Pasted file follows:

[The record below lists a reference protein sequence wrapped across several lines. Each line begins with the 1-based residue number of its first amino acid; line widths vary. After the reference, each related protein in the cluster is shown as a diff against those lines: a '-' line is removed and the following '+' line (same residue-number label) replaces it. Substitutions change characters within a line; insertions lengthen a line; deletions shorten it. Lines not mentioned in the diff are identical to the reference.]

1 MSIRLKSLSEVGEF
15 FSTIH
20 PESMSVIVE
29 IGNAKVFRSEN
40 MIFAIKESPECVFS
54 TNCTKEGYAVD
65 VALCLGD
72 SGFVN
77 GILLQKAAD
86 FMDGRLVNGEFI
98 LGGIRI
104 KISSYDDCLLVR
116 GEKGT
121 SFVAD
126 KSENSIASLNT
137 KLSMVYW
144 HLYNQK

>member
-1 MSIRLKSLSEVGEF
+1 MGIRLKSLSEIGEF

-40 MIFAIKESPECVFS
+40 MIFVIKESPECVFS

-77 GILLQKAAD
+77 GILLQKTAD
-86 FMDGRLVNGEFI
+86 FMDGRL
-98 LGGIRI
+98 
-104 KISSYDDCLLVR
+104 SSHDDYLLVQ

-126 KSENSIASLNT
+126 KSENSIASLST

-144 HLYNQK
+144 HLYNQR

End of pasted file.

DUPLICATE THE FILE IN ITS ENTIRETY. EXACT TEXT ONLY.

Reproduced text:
[The record below lists a reference protein sequence wrapped across several lines. Each line begins with the 1-based residue number of its first amino acid; line widths vary. After the reference, each related protein in the cluster is shown as a diff against those lines: a '-' line is removed and the following '+' line (same residue-number label) replaces it. Substitutions change characters within a line; insertions lengthen a line; deletions shorten it. Lines not mentioned in the diff are identical to the reference.]

1 MSIRLKSLSEVGEF
15 FSTIH
20 PESMSVIVE
29 IGNAKVFRSEN
40 MIFAIKESPECVFS
54 TNCTKEGYAVD
65 VALCLGD
72 SGFVN
77 GILLQKAAD
86 FMDGRLVNGEFI
98 LGGIRI
104 KISSYDDCLLVR
116 GEKGT
121 SFVAD
126 KSENSIASLNT
137 KLSMVYW
144 HLYNQK

>member
-1 MSIRLKSLSEVGEF
+1 MGIRLKSLSEIGEF

-40 MIFAIKESPECVFS
+40 MIFVIKESPECVFS

-77 GILLQKAAD
+77 GILLQKTAD
-86 FMDGRLVNGEFI
+86 FMDGRL
-98 LGGIRI
+98 
-104 KISSYDDCLLVR
+104 SSHDDYLLVQ

-126 KSENSIASLNT
+126 KSENSIASLST

-144 HLYNQK
+144 HLYNQR